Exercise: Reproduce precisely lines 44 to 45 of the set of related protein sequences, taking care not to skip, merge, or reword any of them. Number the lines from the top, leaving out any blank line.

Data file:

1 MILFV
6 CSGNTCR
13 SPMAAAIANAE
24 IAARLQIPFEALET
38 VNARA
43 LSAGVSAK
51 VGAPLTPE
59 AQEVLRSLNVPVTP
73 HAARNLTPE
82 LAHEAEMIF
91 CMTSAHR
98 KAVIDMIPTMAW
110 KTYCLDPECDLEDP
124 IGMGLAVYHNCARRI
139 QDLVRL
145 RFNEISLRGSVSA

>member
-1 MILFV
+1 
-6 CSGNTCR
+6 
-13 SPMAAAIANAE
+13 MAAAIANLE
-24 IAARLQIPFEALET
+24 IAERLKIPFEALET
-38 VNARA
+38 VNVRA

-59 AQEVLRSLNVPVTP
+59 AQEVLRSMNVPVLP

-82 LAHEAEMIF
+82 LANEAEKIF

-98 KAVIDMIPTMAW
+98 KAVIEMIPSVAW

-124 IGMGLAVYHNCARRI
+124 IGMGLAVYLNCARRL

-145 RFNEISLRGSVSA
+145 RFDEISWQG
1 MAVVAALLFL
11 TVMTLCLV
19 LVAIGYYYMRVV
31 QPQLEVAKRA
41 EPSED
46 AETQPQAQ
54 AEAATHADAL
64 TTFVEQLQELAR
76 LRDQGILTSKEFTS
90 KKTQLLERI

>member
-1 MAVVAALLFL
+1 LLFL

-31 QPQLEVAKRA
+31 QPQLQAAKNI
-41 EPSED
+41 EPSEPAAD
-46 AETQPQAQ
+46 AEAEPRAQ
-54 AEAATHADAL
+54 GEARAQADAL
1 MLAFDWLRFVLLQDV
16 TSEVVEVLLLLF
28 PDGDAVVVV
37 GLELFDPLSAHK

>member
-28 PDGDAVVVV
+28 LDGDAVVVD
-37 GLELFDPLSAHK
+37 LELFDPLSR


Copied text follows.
54 AEAATHADAL
64 TTFVEQLQELAR